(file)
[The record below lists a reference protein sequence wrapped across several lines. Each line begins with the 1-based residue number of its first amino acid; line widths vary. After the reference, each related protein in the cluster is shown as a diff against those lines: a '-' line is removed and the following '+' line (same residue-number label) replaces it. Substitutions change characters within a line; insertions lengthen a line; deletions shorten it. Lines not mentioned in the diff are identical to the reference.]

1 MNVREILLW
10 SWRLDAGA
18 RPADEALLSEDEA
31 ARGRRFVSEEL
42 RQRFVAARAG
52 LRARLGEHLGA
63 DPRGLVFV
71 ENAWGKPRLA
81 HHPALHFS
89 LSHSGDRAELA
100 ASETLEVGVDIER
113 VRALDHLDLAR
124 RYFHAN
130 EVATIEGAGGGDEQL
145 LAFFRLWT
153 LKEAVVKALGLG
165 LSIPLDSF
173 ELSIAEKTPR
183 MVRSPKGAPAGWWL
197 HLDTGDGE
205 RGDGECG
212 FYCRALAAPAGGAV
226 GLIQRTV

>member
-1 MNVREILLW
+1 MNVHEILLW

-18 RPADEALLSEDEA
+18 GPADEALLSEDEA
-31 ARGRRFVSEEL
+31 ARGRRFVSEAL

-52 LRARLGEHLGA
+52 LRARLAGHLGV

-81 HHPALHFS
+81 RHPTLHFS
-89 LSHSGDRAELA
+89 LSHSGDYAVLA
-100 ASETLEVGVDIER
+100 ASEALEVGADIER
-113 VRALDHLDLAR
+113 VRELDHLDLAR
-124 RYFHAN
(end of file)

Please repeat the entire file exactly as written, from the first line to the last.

[The record below lists a reference protein sequence wrapped across several lines. Each line begins with the 1-based residue number of its first amino acid; line widths vary. After the reference, each related protein in the cluster is shown as a diff against those lines: a '-' line is removed and the following '+' line (same residue-number label) replaces it. Substitutions change characters within a line; insertions lengthen a line; deletions shorten it. Lines not mentioned in the diff are identical to the reference.]

1 MNVREILLW
10 SWRLDAGA
18 RPADEALLSEDEA
31 ARGRRFVSEEL
42 RQRFVAARAG
52 LRARLGEHLGA
63 DPRGLVFV
71 ENAWGKPRLA
81 HHPALHFS
89 LSHSGDRAELA
100 ASETLEVGVDIER
113 VRALDHLDLAR
124 RYFHAN
130 EVATIEGAGGGDEQL
145 LAFFRLWT
153 LKEAVVKALGLG
165 LSIPLDSF
173 ELSIAEKTPR
183 MVRSPKGAPAGWWL
197 HLDTGDGE
205 RGDGECG
212 FYCRALAAPAGGAV
226 GLIQRTV

>member
-1 MNVREILLW
+1 MNVHEILLW

-18 RPADEALLSEDEA
+18 GPADEALLSEDEA
-31 ARGRRFVSEEL
+31 ARGRRFVSEAL

-52 LRARLGEHLGA
+52 LRARLAGHLGV

-81 HHPALHFS
+81 RHPTLHFS
-89 LSHSGDRAELA
+89 LSHSGDYAVLA
-100 ASETLEVGVDIER
+100 ASEALEVGADIER
-113 VRALDHLDLAR
+113 VRELDHLDLAR
-124 RYFHAN